Faroe Petroleum’s boss has said “anyone is welcome” to buy the company “at the right price” amid a battle for boardroom control.
Chief executive Graham Stewart said Norwegian firm DNO’s earlier efforts to put two of its own nominees on Faroe’s board would have been a “waste of everyone’s time”.
Mr Stewart said shareholders wanted Faroe to retain an independent board and continue to maintain the “highest standards of corporate governance”.
He also revealed that the Edinburgh field, which straddles the border between the UK and Norwegian sectors of the North Sea, could contain more than 200 million barrels of oil.
The UK licence was awarded to Faroe in the 30th licensing round and Mr Stewart said Faroe was seeking farm-in partners.
DNO recently raised its stake in Faroe to around 28% and had asked for a meeting of shareholders to discuss its representation on the board.
But DNO dropped its request this week, complaining about Faroe’s “disdainful attitude” to its largest shareholder.
Faroe said it did not give any “credence” to DNO’s reasons for withdrawing the request.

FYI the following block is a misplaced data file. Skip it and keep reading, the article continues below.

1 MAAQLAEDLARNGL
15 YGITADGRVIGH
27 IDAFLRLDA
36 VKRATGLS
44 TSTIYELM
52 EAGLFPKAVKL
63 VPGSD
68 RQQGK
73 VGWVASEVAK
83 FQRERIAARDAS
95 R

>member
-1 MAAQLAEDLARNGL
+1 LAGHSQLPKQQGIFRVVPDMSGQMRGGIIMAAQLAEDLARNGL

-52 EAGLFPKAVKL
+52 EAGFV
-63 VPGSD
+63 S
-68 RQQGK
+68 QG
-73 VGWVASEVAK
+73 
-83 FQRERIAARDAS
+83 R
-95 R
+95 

Speaking at ONS, Mr Stewart said: “Anyone is welcome if they want to buy us, but they can buy us at the right price.
Our shareholders would welcome that, if it’s at the right price.
“For anybody to seek control through any other means is unfair to the shareholders and hence we have to maintain our independence any way we can.
“We’ve got nothing against them. We respect them. They’re a shareholder and we’ve got lots of shareholders. We have to treat them all equally.”
Mr Stewart said Faroe was “used to the threat” of takeovers and was ready to defend the company.
He said: “We’re used to the threat of someone seeking control without paying a premium, so we have always had strong defence strategies in place.
“Rothschild, in London, is our defence advisor, and they are very well versed in these matters.”
Mr Stewart said Faroe had “massive upside potential” and predicted an “inexorable rise” in its share price on the back of an “exciting” exploration programme.
He said a commercial discovery at the Agar-Plantain fields could transform Faroe’s UK business.
Faroe recently took a 25% interest on the sole risk drilling activity on Agar-Plantain and a 12.5% interest in the wider licence.
Operator Azinor Catalyst said yesterday that drilling started on the Plantain exploration well on Friday.